Wednesday, March 14, 2012

Vasectomies and written consent by your spouse.

This came up recently and I assume that there is no double standard but this is quite interesting:
"I've booked an appointment for a consultation, but the doctor has asked me to bring my wife - why? In a couple, the decision to have a vasectomy affects both partners, so logically both should be involved. Research clearly shows that regret and requests for reversal are much rarer if men have had good counselling, and the couple have been involved with the decision. Unfortunately, this is not explained, and tends to come across as "You can't have a vasectomy without your wife's signature" - which isn't the case! Joint counselling isn't a legal requirement anywhere to my knowledge, but many doctors prefer it for the reasons above. As far as I know, no laws exist anywhere requiring a wife's consent for the husbands vasectomy. What can happen is that there is one form to acknowledge receipt of counselling, and consent for the operation that both are asked to sign."
Source and further information:

"The wife's consent is not a legal requirement but except under unusual circumstances it would be inadvisable for a doctor to perform a vasectomy without ascertaining that the wife was aware and approved of her husband's intention to be sterilized."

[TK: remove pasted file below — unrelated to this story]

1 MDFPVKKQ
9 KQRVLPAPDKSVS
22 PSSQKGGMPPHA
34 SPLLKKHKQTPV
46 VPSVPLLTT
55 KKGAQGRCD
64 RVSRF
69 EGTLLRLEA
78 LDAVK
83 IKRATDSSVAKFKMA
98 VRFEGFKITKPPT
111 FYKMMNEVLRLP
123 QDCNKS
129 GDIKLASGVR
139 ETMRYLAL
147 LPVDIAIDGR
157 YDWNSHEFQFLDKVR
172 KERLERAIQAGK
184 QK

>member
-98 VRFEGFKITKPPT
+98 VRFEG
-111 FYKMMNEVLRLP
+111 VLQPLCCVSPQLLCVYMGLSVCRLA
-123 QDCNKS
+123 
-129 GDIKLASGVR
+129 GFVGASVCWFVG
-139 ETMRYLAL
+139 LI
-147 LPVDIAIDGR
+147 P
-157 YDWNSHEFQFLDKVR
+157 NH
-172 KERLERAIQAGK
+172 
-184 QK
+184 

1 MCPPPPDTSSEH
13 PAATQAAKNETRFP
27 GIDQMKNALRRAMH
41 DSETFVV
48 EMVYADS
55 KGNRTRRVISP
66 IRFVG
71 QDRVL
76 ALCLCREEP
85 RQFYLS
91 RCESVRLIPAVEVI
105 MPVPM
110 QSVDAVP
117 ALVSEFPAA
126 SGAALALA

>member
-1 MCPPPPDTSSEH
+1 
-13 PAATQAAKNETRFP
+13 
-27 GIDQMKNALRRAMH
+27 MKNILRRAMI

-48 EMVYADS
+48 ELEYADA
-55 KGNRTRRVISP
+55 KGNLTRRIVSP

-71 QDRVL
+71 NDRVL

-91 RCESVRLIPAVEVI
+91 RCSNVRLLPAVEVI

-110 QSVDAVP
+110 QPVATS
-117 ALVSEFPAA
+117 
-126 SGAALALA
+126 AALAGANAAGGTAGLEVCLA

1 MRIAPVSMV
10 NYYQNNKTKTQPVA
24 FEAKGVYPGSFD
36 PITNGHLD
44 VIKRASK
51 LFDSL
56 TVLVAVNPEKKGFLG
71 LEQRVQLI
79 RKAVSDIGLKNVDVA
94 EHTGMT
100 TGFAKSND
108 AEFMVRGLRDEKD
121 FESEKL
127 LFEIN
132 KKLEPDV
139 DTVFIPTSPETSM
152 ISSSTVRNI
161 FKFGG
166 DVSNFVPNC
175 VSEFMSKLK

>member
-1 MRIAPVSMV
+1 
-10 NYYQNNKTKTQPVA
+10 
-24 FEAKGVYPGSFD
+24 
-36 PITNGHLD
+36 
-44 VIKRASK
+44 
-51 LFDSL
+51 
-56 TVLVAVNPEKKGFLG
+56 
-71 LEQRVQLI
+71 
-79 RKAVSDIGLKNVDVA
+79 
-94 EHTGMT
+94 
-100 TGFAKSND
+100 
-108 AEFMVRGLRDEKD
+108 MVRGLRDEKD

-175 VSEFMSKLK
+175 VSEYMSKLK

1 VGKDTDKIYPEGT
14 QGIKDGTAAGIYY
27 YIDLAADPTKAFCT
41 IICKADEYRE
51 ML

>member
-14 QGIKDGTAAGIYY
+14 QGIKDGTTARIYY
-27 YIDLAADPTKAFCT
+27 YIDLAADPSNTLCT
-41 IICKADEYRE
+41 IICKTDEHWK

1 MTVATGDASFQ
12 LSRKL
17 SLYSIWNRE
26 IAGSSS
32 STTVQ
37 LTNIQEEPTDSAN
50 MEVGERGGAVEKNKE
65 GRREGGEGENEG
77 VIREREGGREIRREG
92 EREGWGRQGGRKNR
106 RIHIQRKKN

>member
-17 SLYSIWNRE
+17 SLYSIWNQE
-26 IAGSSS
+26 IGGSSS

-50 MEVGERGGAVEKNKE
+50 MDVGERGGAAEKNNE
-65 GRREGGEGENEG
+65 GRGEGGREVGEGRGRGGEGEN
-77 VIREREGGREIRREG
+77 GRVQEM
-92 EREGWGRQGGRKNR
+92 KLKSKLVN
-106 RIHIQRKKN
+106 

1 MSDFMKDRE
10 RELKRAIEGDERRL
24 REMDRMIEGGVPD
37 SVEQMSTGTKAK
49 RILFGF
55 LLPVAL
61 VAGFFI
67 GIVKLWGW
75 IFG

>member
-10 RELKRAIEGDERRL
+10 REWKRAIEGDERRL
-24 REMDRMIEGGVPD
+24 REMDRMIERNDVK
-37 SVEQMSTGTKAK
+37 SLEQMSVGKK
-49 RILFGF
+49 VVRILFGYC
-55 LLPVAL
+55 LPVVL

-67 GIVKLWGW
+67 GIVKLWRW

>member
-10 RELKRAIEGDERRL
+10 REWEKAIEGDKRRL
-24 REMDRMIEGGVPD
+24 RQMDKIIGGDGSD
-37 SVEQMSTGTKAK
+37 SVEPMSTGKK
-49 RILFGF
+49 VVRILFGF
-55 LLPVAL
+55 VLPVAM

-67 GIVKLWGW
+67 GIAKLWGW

Source and further information:

"A wife's consent should not be mandatory for a man to have a vasectomy. However, the man may wish to discuss the decision with his wife and family." "There are no studies on male regret based on the influence of the wife's consent on the decision for a vasectomy. In general, the literature supports the finding that couples that reach a decision together are more satisfied with their decision."
Source and further information:

Well, according to Janet Crepps, a lawyer at the Center for Reproductive Rights, while there’s absolutely no law requiring men to obtain their partner’s consent, it can be imposed on a case-by-case basis at a clinical level. Doctors can impose requirements in a private setting in order to protect themselves legally. It’s their choice that they want to do that. While it would be pretty difficult for a wife to successfully sue a doctor for doing a vasectomy on her husband, it wouldn’t surprise me if their legal counsel insisted that they would be better off getting that consent. That said, nobody I know is imposing that kind of requirement. In short, doctors are given license to decide on whom they perform surgery based on medical judgment and experience, but most of them seem to be conducting themselves reasonably and ethically.

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